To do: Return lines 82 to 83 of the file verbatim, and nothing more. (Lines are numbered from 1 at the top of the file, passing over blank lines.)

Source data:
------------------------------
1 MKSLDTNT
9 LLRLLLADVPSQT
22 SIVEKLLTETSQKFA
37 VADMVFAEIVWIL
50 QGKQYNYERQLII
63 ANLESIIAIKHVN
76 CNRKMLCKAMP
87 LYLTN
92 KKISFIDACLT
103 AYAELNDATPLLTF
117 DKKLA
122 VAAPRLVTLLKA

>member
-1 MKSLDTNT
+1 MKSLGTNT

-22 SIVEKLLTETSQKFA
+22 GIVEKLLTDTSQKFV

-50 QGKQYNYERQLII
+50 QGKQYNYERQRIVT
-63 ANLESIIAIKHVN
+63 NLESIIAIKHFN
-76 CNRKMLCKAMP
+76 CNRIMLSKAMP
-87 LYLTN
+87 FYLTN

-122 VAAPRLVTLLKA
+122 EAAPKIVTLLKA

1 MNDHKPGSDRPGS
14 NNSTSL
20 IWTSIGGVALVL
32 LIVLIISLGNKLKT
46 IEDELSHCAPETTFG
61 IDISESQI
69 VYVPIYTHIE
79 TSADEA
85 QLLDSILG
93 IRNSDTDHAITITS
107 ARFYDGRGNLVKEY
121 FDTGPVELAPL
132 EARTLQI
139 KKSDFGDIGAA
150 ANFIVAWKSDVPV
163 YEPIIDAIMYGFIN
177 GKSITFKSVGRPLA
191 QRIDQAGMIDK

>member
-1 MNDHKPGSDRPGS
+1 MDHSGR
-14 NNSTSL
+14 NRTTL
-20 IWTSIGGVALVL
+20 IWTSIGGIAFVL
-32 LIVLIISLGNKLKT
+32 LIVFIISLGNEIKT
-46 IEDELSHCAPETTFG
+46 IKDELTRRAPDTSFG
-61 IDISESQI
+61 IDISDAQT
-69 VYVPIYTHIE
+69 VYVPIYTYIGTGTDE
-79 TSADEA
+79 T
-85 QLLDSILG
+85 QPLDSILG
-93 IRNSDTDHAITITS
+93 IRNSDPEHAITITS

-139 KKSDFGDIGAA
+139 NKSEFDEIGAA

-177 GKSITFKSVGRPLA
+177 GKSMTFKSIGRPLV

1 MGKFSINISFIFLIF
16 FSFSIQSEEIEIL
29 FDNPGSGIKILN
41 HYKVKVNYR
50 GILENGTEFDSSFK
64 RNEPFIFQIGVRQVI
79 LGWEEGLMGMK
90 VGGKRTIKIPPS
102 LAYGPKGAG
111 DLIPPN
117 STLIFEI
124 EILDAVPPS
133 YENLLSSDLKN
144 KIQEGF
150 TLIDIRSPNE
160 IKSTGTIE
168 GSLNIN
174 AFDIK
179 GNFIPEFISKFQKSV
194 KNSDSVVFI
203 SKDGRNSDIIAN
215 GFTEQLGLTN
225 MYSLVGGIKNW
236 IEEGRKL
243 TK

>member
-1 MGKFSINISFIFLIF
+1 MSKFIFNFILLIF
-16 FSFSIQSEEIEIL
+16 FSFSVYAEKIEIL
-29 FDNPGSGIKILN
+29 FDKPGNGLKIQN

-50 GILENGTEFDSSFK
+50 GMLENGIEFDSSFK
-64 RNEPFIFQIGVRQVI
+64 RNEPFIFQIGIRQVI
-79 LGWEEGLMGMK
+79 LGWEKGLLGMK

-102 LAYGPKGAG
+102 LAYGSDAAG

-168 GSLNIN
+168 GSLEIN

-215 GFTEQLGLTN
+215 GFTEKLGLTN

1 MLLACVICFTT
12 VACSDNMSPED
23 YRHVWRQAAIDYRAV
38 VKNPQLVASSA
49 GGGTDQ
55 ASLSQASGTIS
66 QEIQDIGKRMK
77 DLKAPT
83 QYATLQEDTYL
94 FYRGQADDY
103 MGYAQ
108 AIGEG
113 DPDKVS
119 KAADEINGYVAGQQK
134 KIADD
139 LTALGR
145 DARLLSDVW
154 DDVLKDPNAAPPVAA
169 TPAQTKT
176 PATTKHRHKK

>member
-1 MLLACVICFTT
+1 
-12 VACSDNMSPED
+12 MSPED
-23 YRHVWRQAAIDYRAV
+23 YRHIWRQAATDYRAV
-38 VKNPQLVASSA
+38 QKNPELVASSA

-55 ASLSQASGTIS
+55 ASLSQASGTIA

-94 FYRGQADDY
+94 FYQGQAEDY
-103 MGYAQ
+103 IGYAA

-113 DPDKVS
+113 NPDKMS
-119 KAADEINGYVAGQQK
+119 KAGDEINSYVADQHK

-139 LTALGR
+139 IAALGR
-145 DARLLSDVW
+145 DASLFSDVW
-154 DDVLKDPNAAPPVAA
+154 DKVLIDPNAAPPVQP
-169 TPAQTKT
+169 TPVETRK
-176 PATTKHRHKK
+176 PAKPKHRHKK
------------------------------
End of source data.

124 EILDAVPPS
133 YENLLSSDLKN